- If you are not currently receiving SSI and/or SSDI benefits, but still meet the age of onset disability requirement, you would still be eligible to open an ABLE account if you meet the SSI criteria regarding significant functional limitations.
What are the Money Limits for the ABLE Account?
- Total annual contributions by all participating individuals, which includes family and friends, is $14,000.
- This amount will be adjusted yearly for inflation.
This amount, $14,000, is the maximum number that individuals can make as a gift to someone else and not pay taxes (this falls under gift tax exclusion). The amount limit over time that would be deposited into an ABLE account will be affected by the individual state the ABLE account owner resides and their state’s limit for education-related 529 savings accounts. In regards to education-related 529 saving accounts, the majority of states have a threshold limit of $300,000 per plan. However, there are tighter savings restrictions for those with disabilities who are on SSI and Medicaid, and open an ABLE account.
Total Amount Contribution that Can be Deposited into ABLE Accounts Without Penalty for SSI Beneficiaries:
The first $100,000 in ABLE accounts will be exempted (read: not count against) from the SSA’s (Social Security Administration’s) current $2,000 individual resource limit for SSI beneficiaries. If an ABLE account were to exceed that $100,000 limit, the SSI beneficiary would be suspended from eligibility of SSI benefits and will no longer receive the monthly income (SSI check). The most important fact to note is that the SSI beneficiary WILL still be eligible for Medicaid.
Below is an example of how exceeding the limit would impact an SSI beneficiary:
- Let’s say that Aisha had $120,000 in an ABLE account. Aisha would no longer meet the requirements to receive an SSI check/monthly income, BUT she would still retain her Medicaid (health insurance). That is a big contrast to how the system worked without ABLE accounts – if Aisha had more than the $2,000 individual resource limit for SSI beneficiaries in a bank account (whether savings, checking, etc.), she would risk losing her SSI monthly income AND her Medicaid.
This ability to save more money, and keep one’s Medicaid, is a major game-changer for beneficiaries on SSI; the high risk and fear of being penalized and without healthcare was an incredible barrier, and discouraged many from opening bank accounts in the first place.
What Expenses Can be Designated to be Used With an ABLE Account?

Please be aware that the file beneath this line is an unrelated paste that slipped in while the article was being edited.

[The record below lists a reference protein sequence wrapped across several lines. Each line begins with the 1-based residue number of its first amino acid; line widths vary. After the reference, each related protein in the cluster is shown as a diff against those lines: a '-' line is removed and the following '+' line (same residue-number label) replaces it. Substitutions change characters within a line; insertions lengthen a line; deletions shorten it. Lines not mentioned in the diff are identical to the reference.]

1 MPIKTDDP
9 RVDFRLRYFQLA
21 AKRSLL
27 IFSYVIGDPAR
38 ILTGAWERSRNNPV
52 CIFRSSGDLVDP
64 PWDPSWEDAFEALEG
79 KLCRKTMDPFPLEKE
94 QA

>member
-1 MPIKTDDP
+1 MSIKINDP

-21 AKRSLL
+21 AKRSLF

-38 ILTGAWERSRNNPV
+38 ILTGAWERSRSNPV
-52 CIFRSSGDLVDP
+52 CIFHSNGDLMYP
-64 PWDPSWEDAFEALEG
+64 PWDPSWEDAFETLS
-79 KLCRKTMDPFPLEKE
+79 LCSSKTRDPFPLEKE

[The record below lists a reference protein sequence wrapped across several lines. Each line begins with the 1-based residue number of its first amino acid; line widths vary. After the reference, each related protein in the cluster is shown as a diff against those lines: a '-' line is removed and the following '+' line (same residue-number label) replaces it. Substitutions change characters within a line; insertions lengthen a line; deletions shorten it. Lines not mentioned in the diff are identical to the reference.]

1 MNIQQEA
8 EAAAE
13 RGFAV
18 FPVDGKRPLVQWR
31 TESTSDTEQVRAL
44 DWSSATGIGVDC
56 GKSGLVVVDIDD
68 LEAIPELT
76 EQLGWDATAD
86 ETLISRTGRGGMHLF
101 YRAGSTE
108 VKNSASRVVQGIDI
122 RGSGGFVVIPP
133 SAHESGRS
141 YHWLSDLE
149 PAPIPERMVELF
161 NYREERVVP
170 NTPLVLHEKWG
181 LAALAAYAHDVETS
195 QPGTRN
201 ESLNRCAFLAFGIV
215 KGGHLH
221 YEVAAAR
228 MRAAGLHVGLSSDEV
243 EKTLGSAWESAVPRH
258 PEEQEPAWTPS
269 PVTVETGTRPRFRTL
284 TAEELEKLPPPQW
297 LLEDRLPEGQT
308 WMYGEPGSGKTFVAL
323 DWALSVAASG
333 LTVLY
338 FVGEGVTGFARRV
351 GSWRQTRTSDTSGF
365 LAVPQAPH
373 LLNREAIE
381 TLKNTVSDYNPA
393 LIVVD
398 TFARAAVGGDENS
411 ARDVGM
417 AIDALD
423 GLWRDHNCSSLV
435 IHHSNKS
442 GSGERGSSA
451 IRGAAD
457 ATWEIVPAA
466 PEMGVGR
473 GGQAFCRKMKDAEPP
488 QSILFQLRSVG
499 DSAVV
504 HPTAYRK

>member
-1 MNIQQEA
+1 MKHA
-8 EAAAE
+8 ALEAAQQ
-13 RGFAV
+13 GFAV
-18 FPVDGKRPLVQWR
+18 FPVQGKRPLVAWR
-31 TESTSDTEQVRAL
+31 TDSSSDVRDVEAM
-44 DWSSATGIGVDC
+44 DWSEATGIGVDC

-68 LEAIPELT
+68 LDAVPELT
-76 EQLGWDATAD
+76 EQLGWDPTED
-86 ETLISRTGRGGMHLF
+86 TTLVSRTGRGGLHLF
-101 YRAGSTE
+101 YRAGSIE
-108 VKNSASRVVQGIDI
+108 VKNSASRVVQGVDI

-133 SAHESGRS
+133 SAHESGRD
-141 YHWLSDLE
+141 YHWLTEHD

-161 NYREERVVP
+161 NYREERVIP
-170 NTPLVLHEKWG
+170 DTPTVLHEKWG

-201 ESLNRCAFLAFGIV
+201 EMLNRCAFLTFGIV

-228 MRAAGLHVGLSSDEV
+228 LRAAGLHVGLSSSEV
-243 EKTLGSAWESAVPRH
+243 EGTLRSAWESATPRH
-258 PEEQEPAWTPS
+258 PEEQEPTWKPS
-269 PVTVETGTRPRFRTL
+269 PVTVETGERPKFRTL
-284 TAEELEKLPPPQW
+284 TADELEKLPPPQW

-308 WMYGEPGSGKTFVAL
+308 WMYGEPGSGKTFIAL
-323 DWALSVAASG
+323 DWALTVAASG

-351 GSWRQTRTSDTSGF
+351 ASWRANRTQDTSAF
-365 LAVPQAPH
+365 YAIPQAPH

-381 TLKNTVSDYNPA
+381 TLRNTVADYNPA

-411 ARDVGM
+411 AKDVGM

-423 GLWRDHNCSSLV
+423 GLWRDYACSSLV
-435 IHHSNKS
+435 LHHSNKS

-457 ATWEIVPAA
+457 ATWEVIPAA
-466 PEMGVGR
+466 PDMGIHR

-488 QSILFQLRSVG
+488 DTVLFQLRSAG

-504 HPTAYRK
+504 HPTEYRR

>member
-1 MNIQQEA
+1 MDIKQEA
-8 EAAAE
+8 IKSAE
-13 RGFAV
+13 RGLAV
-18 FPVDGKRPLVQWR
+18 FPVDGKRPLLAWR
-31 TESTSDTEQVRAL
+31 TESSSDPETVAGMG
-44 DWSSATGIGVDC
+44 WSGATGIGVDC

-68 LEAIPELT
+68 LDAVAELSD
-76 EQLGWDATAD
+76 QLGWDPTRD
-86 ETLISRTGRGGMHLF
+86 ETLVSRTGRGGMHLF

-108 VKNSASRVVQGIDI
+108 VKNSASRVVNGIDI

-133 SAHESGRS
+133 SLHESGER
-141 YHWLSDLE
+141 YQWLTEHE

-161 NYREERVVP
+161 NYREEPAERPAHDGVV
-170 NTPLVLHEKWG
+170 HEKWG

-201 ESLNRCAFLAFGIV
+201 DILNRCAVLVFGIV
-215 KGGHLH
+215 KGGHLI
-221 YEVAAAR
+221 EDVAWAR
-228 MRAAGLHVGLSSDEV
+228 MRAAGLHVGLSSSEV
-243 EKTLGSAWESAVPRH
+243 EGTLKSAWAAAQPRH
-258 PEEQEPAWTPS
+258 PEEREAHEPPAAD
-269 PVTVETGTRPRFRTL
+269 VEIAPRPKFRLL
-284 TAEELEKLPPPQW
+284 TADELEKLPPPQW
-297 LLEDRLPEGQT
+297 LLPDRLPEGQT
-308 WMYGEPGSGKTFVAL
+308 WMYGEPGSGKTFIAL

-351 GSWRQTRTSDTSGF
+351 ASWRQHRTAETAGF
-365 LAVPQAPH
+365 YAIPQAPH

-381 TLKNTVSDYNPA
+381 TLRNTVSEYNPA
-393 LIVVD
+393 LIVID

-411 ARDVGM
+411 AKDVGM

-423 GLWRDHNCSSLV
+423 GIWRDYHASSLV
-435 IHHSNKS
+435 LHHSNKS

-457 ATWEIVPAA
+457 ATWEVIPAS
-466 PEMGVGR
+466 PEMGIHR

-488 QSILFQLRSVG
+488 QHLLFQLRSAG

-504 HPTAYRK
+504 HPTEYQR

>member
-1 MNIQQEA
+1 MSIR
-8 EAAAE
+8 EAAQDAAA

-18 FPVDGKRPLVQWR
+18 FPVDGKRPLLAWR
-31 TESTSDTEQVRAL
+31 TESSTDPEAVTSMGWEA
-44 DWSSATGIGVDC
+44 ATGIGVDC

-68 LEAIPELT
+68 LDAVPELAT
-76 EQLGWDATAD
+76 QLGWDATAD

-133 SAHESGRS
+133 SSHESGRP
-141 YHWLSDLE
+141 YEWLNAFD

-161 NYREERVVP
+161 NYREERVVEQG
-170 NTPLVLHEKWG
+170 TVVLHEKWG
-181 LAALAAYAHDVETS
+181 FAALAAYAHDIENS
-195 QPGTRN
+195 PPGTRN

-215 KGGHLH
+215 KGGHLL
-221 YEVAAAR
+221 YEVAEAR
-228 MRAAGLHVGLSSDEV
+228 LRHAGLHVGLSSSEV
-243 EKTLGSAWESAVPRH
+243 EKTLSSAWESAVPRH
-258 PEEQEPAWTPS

Under the final version of the legislation, a “qualified disability expense” covers any expense that is associated with the designated beneficiary of the ABLE account as a result of living a life with a disability.
Examples of qualified expenses include:
- Employment training and support
- Assistive technology
- Personal support services
- Health care expenses
- Financial management and administrative services
- And other expenses that the Treasury Department develops this year regarding regulations
How Do I Go About Opening an ABLE Account?
Each state will be responsible for creating and operating an ABLE program for its residents. If a state chooses to not establish such program, it has the opportunity to collaborate, or contract, with another state to provide its residents who are eligible for the program the chance to open an ABLE account.
The Treasury Department will develop the following guidelines for states regarding:
- Information to be presented when one goes to open an ABLE account
- The documentation required regarding one’s eligibility for the ABLE account as a person with a disability
- Clarity of details concerning the “qualified disability expenses,” and what documentation will be needed for tax reporting purposes
Until the Treasury Department finalizes the aforementioned details, along with hosting a public comment period on proposed rules of program implementation, no ABLE accounts can be created. Once the particulars have been settled, states will be afforded the opportunity to accept applications to open ABLE accounts before the end of this year.
What Has Been the Disabled Community’s Response to the Passage of this Legislation?
The overall reaction to the passage of the ABLE Act within the disabled community has been mixed. Though the majority of disabled Americans supported and pushed for Congress to pass the ABLE Act, and signed into law by the President, for the past couple of years, there has been disappointment shared about the “watered down” version that did make it through the Congressional body.
The major disappointment voiced surrounds the age limit requirement. The disabled community is the only population where a person can become a member at any given time in their lifespan; becoming disabled does not have an age restriction. To limit access to establishing ABLE accounts disadvantages the majority of those in the community who would greatly benefit financially, and that exclusion puts a hard damper on the victory of the passage of the Act.
What’s Next for PwDs? – Final Thoughts
Getting a very conflicted Congress to band together for the disabled community regarding the ABLE Act was a feat within itself. However, it displayed why advocacy, particularly political lobbying and involvement, is imperative for the disability rights movement to gain victories for legislation and policies that seeks to improve our lives and independence as a people. This win should energize us to keep fighting for more equal acess, justice, and opportunities for all – our voices and lives matter, and it is time that politicians and policy makers begin, and continue, to take stock in our well-being and livelihoods.
(Featured headlining image: Courtesy of Pixabay.)